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</script></div>{/googleAds}Alfred Kinsey was a very controversial scientist in the mid 20th century. But the controversy didn't come from his extensive studies of the non-stinging gall wasp. Rather, it arose from his fierce curiosity as to why our society was so ignorant about such a significant aspect of human existence? Perhaps he was as astonished as I to learn that at one time in our country's short history, Americans were having sex without knowing how babies were conceived. Although it sounds like an issue straight out of the dark ages of medieval Europe, this ignorance was actually a reality in America as late as the 1950s! The same generation that had the intelligence to unlock the mysteries of human DNA, harbored equal blindness so as to teach its teens that babies come from a woman's navel.

Writer/Director Bill Condon brings us Kinsey, a portrait of a man whose scientific research proved to be even more than he himself could comprehend. But as much as Kinsey is a biopic of Alfred C. Kinsey (Liam Neeson), author of 1948's Sexual Behavior in the Human Male and the man who exposed America to the fact that people have sex, it is equally an expose of the blind ignorance of a society that not only refused to talk about human sexuality, but also knowingly misinformed its young teens.

Although Condon confronts numerous potent issues, his main emphasis stays focused on two important subjects... the inscrutable Dr. Kinsey, nicknamed "Prock", and the unexpected impact his groundbreaking research would have on a public not yet ready for such delicate subject matter. Condon unfurls the film much in the same way Kinsey performed his research without taking sides and never passing judgment. Just as Kinsey always remained objective towards his interviewees so that he would garner a true and honest assessment, Condon presents to us the complex Kinsey, warts and all. It is left to us, the viewer, to formulate our own opinions.

Condon's Kinsey is an extremely complex and intricate man. He was a husband, a pioneer, a protagonist, a thinker, a teacher, and even a radical. But most importantly he was a scientist who questioned authority. The success of the entire picture rests on the importance that his character is portrayed as an unemotional figure mired in the banality of the life of a scientist that conversely has trouble connecting with the unpredictable emotions and subjectivity of real life. This is a very difficult persona to pull off, so who better to rely on than the seamless and flawless Neeson. The physical similarities aside, his ability to capture all the intricacies of Kinsey's psyche is phenomenal. In a 1950 Alfred Kinsey, I'm reminded of a 1990 Jack Kevorkian. Although their ideas are unquestionably ahead of their time and seem to produce equal amounts of controversy, their studies definitely have enough merit to be looked at with curiosity. In one particularly detestable scene we see Kinsey continue to collect data from an interviewee (smugly played by William Sadler) even after the subject admits to having sex with hundreds of children. It's this ability to maintain the facade of scientific objectivity in the face of contention that makes Alfred Kinsey both an object of disgust and a pillar of respect.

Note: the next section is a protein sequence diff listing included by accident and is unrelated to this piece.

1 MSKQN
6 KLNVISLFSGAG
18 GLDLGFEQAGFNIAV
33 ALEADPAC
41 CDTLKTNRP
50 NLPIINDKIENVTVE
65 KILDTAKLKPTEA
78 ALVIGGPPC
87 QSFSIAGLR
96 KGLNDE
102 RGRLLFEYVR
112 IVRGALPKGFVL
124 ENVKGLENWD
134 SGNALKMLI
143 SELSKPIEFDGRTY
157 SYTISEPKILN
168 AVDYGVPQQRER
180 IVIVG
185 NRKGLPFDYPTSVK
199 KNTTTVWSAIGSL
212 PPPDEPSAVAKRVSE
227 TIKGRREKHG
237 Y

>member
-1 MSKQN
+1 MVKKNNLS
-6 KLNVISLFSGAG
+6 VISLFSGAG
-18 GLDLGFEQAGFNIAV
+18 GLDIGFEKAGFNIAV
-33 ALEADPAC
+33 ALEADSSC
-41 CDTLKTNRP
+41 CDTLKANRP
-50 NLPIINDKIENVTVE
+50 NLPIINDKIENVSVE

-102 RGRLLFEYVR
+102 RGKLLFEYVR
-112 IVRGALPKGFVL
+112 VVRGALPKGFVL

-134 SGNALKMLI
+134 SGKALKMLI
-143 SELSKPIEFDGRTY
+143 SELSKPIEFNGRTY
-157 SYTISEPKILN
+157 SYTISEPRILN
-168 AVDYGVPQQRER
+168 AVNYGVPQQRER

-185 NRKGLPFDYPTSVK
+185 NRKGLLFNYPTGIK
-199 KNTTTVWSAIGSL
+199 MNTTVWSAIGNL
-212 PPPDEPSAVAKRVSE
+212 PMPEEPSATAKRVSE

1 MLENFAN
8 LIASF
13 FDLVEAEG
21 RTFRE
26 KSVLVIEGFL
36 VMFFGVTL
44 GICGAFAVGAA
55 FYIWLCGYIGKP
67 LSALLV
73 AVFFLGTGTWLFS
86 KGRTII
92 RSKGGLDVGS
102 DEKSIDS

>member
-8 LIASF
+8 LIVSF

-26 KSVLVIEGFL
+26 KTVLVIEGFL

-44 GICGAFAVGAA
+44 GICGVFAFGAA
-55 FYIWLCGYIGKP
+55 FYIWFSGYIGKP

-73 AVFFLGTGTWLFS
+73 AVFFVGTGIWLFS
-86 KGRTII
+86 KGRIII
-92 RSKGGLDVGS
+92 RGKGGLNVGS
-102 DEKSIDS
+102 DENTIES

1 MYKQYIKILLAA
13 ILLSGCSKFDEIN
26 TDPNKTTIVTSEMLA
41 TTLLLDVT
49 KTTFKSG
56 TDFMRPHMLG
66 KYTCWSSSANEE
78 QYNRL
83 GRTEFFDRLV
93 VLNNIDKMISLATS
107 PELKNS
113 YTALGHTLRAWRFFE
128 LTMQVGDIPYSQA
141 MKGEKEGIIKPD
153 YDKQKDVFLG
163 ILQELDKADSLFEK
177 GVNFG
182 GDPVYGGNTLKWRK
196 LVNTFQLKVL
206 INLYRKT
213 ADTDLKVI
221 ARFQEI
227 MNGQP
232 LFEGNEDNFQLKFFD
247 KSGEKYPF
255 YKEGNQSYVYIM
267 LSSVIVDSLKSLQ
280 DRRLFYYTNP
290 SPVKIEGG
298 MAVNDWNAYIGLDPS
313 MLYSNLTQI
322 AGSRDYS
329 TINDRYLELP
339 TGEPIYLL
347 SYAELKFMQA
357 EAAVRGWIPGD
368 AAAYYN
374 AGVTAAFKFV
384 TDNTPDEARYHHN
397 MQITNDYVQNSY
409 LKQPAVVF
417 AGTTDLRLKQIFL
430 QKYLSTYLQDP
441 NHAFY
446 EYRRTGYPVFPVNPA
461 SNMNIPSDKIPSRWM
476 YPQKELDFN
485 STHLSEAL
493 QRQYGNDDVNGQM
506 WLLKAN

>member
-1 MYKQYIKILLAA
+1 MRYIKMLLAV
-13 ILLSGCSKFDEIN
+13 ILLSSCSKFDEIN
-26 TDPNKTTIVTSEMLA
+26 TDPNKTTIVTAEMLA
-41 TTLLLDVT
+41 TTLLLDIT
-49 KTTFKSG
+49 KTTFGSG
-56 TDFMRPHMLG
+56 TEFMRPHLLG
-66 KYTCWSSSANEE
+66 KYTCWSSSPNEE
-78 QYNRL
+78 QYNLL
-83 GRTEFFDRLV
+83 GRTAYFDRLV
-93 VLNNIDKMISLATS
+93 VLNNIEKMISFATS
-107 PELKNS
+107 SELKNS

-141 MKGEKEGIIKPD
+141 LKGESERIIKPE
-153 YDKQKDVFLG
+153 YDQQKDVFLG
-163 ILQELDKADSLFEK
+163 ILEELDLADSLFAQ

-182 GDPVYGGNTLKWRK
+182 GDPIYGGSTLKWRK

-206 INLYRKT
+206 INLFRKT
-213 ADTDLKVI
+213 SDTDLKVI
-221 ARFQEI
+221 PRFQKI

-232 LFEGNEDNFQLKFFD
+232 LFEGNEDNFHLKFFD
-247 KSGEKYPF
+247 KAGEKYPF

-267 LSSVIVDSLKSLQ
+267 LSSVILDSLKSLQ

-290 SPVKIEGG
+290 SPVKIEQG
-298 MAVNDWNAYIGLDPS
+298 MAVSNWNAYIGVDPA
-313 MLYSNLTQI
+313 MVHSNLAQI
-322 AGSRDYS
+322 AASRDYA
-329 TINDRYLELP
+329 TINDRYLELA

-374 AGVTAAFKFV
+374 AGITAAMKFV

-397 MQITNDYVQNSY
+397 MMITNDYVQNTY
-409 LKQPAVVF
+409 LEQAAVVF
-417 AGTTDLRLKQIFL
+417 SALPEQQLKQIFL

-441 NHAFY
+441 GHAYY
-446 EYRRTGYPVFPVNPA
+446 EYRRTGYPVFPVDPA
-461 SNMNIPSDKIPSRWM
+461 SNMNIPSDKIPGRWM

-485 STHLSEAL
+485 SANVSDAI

Although the supporting characters never get much of a chance to shine, several performances do stand out: Laura Linney as Kinsey's wife and Peter Sarsgaard as his research assistant lend memorable performances. And John Lithgow makes the most of his limited screen time as Kinsey's preacher/conservative father who evangelizes wholesome values on Sundays yet can't manage the decency to attempt a connection with his son. Lithgow's acting abilities really stand out in one scene when he allows his son to interview him about his sexual history.

As the end credits of Kinsey rolled, I was overcome by a curiously lascivious feeling. As if I had just seen something that wasn't meant for general public consumption. Although I understand and respect the importance of Kinsey's research to the fabric of our society, I'm just glad I didn't have to do it.


DVD Details:

Screen formats: Widescreen Anamorphic 1.85:1

Subtitles: English; Spanish; Closed Captioned

Language and Sound: English: Dolby Digital 5.1; Spanish: Dolby Digital 2.0 Surround

Other Features: Color; interactive menus; scene access; trailer; director's commentary; deleted scenes; alternate ending.

* Commentaries:
o With Bill Condon - Writer/Director
* Featurettes:
o "The Kinsey Report: Sex on Film" - 83 mins.
o "Sex Ed: At the Kinsey Institute" - 30 mins.
o "Tendency for Sexual Excitation and Exhibition" - 45-question interactive sex survey.
* Trailer: Original theatrical trailer for Kinsey plus teaser trailer. Also a trailer for What the Bleep do We Know?
* Deleted Scenes - Total of 20 deleted scenes (with optional commentary) that didn't make the final cut.
* Gag Reel - Goofs and bloopers.

Number of discs: 2 disc Special Edition - Keepcase packaging.


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